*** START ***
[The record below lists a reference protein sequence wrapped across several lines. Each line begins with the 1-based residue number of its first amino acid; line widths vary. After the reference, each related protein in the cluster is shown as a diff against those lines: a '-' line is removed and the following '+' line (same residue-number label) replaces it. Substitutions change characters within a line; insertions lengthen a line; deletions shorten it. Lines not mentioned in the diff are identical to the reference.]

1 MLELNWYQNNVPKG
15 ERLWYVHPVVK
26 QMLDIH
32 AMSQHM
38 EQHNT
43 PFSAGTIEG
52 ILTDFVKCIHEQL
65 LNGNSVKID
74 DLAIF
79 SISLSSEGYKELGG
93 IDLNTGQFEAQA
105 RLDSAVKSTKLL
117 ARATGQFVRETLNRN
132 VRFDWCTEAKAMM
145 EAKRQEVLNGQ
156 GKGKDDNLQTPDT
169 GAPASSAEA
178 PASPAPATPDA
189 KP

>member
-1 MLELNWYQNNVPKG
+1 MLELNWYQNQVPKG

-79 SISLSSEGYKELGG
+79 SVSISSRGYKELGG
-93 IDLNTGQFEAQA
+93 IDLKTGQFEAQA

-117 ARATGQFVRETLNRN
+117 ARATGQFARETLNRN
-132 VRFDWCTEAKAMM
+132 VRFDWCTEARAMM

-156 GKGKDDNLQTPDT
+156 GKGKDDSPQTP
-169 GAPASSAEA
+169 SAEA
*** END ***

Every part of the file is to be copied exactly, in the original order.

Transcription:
[The record below lists a reference protein sequence wrapped across several lines. Each line begins with the 1-based residue number of its first amino acid; line widths vary. After the reference, each related protein in the cluster is shown as a diff against those lines: a '-' line is removed and the following '+' line (same residue-number label) replaces it. Substitutions change characters within a line; insertions lengthen a line; deletions shorten it. Lines not mentioned in the diff are identical to the reference.]

1 MLELNWYQNNVPKG
15 ERLWYVHPVVK
26 QMLDIH
32 AMSQHM
38 EQHNT
43 PFSAGTIEG
52 ILTDFVKCIHEQL
65 LNGNSVKID
74 DLAIF
79 SISLSSEGYKELGG
93 IDLNTGQFEAQA
105 RLDSAVKSTKLL
117 ARATGQFVRETLNRN
132 VRFDWCTEAKAMM
145 EAKRQEVLNGQ
156 GKGKDDNLQTPDT
169 GAPASSAEA
178 PASPAPATPDA
189 KP

>member
-1 MLELNWYQNNVPKG
+1 MLELNWYQNQVPKG

-79 SISLSSEGYKELGG
+79 SVSISSRGYKELGG
-93 IDLNTGQFEAQA
+93 IDLKTGQFEAQA

-117 ARATGQFVRETLNRN
+117 ARATGQFARETLNRN
-132 VRFDWCTEAKAMM
+132 VRFDWCTEARAMM

-156 GKGKDDNLQTPDT
+156 GKGKDDSPQTP
-169 GAPASSAEA
+169 SAEA